Mango Paradise

While June might bring intense humidity, mosquitos, and afternoon monsoons, the onslaught of mango season makes up for all the discomfort of summer in South Florida. When you drive around town and keep a watchful eye you’ll find these succulent green fruits ripening into reds and oranges all over our fair city. If you’re lucky, the branches might even hang low enough that you won’t need a fruit picker and can snare them by hand without having to climb the tree. Hopefully some day a tech wizard will create a mango app, clueing people in on where easy to access ripe mango trees might be.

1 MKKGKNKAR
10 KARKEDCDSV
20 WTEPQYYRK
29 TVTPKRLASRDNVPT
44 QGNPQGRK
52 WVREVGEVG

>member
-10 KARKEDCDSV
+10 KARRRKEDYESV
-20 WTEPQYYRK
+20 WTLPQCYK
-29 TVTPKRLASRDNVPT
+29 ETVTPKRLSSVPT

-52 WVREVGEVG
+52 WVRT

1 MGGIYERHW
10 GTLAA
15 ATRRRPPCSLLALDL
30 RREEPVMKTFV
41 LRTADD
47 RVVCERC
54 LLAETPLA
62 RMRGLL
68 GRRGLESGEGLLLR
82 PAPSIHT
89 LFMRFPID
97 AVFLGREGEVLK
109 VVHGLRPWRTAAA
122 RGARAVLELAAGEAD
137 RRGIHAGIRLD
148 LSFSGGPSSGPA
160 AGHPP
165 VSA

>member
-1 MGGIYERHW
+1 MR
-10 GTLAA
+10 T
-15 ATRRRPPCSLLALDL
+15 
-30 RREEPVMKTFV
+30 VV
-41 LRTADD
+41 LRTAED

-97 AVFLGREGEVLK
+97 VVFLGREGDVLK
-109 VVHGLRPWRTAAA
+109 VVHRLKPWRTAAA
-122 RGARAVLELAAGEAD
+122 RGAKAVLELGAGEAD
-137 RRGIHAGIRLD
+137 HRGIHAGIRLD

I’m a little paranoid and uber careful to make sure there are no scratches or bites in the fruit for fear of catching avian or squirrel flu, but when you find an untouched fruit it’s awesome. They’re messy and if you don’t cut them right you’ll have strands stuck between your teeth all day, but if you throw away practicalities and concentrate just on flavor it’s hard to beat the mango.

I never got into the Cuban tradition of putting salt and chomping on unripened mangos. There was also a recipe in an Indian cookbook about a hot mango soup, but I’m a purist and a conservative. I like my mangos sweet. I like them gooey. and I like them staining the better part of my chin.


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David Rolland

David Rolland edits the Jitney blog. He is the author of the novels Yo-Yo & The End of the Century.